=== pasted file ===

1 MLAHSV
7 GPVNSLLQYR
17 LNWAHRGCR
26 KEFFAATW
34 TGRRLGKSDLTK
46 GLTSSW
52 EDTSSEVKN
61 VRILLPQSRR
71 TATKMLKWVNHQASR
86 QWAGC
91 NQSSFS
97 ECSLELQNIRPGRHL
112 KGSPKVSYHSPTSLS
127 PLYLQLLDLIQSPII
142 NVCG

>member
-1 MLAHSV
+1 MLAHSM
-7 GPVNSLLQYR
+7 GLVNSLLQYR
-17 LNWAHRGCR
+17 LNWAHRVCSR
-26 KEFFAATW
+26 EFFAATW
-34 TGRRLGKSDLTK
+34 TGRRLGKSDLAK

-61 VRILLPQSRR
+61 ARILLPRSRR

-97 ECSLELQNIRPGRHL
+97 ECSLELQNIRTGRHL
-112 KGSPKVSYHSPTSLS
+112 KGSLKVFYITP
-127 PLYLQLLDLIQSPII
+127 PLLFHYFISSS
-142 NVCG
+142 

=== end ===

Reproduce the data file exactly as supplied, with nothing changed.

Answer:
1 MLAHSV
7 GPVNSLLQYR
17 LNWAHRGCR
26 KEFFAATW
34 TGRRLGKSDLTK
46 GLTSSW
52 EDTSSEVKN
61 VRILLPQSRR
71 TATKMLKWVNHQASR
86 QWAGC
91 NQSSFS
97 ECSLELQNIRPGRHL
112 KGSPKVSYHSPTSLS
127 PLYLQLLDLIQSPII
142 NVCG

>member
-1 MLAHSV
+1 MLAHSM
-7 GPVNSLLQYR
+7 GLVNSLLQYR
-17 LNWAHRGCR
+17 LNWAHRVCSR
-26 KEFFAATW
+26 EFFAATW
-34 TGRRLGKSDLTK
+34 TGRRLGKSDLAK

-61 VRILLPQSRR
+61 ARILLPRSRR

-97 ECSLELQNIRPGRHL
+97 ECSLELQNIRTGRHL
-112 KGSPKVSYHSPTSLS
+112 KGSLKVFYITP
-127 PLYLQLLDLIQSPII
+127 PLLFHYFISSS
-142 NVCG
+142 